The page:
“And these six things: love, property, the state, war, work, and death, are the legacy of Cain, who slew his brother and whose brother’s blood cried out to heaven, and the Lord spake to Cain: ‘You shall be cursed upon the earth and a fugitive and a vagabond.'”

As with all the stories in this collection Don Juan of Kolomea is set in Galicia (in present day Ukraine) and begins with a frame story. It begins with some travellers being waylaid in a tavern whilst they’re waiting for their papers to be checked. I found this story rather humorous and contains one of my favourite passages from the whole book.

I was soon bored, for my friend Moschku had his hands full with serving his guests with brandy and gossip, and only seldom did he hop over the bar to my table, sink his verbal claws into me, and attempt a learned conversation about politics and literature.
I was bored even without that and looked around the room.
Its basic color was green.
The frugally trimmed petroleum lamp filled the room with greenish light. Green mold lay on the walls, the great rectangular oven was lacquered green, and green moss grew out of Israel’s fieldstone floor. Green sediment in the schnaps glasses, green oxidation on the small tin measuring glasses that the peasants drank out of when they walked up and put their copper coins down on the bar. A green vegetation covered the cheese that Moschku placed in front of me, and his wife was sitting behind the oven in a yellow nightgown with bluish green flowers and rocking her pale green child. Green in the Jew’s careworn face, green around his small, restless eyes, around his thin, motionless nostrils, and in the mockingly twisted, sour corners of his mouth.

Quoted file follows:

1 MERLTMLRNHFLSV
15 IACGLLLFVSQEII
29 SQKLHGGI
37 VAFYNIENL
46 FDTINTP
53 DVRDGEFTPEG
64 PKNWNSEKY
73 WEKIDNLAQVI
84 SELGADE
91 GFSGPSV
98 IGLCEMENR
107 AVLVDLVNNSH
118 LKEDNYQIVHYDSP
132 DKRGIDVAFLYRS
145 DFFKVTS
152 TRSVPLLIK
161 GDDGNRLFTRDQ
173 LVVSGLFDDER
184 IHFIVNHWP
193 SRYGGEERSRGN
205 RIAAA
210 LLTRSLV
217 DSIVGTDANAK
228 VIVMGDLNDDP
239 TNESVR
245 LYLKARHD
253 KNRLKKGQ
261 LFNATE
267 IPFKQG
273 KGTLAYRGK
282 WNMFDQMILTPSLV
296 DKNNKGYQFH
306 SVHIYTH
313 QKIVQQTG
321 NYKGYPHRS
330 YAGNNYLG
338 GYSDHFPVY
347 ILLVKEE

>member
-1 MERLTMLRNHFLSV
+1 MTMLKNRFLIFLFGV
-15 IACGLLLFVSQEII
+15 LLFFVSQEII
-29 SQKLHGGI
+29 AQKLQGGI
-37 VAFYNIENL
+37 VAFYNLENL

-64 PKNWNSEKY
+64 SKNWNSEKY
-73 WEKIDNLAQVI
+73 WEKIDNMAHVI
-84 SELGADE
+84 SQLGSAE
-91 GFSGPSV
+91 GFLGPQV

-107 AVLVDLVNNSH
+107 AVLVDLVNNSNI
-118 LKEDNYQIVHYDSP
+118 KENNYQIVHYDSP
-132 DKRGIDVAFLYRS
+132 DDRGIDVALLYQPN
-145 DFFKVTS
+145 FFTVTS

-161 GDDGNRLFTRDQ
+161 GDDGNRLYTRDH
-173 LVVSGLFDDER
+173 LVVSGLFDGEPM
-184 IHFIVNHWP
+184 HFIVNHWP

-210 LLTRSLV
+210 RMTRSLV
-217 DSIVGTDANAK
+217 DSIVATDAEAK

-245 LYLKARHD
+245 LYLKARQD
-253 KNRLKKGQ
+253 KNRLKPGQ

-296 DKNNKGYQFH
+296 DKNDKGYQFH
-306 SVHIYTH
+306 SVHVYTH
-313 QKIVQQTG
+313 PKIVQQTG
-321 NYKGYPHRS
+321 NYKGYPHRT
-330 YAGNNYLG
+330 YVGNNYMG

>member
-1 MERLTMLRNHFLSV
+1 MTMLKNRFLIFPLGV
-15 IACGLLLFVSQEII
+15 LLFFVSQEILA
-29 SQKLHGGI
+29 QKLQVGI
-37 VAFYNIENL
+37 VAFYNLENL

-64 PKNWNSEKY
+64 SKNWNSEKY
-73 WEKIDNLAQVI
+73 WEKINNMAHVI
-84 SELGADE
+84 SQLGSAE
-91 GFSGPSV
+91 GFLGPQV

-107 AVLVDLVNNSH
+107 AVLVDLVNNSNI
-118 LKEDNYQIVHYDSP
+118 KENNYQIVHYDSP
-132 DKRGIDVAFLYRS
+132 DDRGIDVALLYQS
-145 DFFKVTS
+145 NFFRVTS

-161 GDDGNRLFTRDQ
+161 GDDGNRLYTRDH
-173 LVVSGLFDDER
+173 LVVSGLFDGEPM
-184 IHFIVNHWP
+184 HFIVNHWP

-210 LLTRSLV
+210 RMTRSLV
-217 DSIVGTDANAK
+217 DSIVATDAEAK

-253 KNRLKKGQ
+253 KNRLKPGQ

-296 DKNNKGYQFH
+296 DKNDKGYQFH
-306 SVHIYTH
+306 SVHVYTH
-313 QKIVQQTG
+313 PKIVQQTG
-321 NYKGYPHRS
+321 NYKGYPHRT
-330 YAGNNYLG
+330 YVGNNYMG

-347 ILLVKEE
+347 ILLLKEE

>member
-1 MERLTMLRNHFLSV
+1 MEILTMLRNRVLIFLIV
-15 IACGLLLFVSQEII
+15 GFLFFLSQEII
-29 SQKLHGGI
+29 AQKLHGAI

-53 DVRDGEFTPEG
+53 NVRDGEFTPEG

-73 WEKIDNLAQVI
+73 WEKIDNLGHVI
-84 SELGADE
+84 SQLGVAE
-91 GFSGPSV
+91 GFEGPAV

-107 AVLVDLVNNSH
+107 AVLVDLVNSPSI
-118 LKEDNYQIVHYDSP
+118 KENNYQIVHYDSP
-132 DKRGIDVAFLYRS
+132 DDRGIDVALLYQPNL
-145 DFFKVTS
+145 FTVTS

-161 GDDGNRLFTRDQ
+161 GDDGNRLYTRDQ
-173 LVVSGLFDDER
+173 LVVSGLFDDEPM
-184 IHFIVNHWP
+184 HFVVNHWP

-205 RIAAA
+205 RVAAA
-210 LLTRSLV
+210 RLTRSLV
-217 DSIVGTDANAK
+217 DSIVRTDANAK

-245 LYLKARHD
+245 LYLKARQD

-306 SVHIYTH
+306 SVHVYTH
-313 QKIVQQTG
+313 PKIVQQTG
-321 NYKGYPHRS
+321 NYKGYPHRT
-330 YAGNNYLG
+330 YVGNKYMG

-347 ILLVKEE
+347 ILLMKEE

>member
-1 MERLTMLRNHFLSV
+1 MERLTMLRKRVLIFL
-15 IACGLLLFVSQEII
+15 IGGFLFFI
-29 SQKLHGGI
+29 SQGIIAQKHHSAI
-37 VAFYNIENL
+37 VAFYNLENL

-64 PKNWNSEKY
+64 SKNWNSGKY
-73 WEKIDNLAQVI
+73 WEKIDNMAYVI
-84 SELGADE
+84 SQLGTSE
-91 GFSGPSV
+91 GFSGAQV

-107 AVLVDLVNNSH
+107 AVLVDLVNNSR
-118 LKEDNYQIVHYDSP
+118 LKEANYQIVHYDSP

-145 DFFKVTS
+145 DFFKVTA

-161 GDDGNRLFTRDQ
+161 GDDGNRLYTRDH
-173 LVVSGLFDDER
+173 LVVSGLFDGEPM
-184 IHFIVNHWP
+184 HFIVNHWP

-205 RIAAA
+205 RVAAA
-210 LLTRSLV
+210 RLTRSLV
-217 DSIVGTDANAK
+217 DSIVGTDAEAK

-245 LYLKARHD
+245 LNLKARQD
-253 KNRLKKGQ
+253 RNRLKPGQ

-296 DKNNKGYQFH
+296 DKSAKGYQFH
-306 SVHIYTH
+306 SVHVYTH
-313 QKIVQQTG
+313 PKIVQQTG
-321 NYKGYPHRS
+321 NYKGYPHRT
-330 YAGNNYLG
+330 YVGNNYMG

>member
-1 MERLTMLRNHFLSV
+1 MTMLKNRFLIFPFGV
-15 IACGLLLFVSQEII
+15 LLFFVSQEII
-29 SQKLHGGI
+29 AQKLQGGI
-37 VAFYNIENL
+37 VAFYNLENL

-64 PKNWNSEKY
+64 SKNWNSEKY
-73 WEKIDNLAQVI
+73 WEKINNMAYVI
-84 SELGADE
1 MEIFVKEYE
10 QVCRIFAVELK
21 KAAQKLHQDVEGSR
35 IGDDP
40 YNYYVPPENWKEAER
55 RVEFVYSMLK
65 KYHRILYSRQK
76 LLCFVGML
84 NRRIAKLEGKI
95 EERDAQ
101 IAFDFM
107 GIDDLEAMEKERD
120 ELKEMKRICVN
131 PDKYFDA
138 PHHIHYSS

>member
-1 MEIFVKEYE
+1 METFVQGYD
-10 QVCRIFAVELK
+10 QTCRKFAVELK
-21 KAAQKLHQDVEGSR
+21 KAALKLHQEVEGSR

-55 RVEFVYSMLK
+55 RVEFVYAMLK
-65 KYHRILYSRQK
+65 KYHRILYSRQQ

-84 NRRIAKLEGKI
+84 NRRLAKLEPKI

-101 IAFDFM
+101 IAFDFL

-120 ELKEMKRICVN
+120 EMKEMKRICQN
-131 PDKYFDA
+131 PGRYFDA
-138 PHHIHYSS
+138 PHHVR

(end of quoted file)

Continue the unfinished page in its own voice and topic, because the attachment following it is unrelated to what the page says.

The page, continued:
When a man enters and starts talking to the bartender’s wife, the bartender, Moschku, pulls her away from him and calls him a ‘dangerous man’. When this man ends up telling the narrator his story we expect, given the title of the story and the man’s apparent reputation, to hear a story of his love conquests, but instead we hear about his married life. It’s an amusing tale of how he was ignorant of women as a young man but fell in love with Nikolaya Senkov, whom he describes as ‘walking like a princess’. So, they fall in love, marry and are happy – for a while. The story, as told by Demetrius, or ‘Don Juan’, is in his own colloquial style as he chats with the narrator and sometimes teases him, sometimes berates him. Things start to go wrong with the marriage when they have children; when the narrator says ‘Usually a child is seen as a pledge of love’ this really tickles Demetrius and he henceforth refers to his children as his ‘pledges of love’. They now argue, grow apart, Nikolaya flirts with other men and Demetrius fools around with peasant girls. Demetrius is getting drunker as he tells his tale but by the end he claims that he and his wife get on ok now, then he departs to go visit his current lover.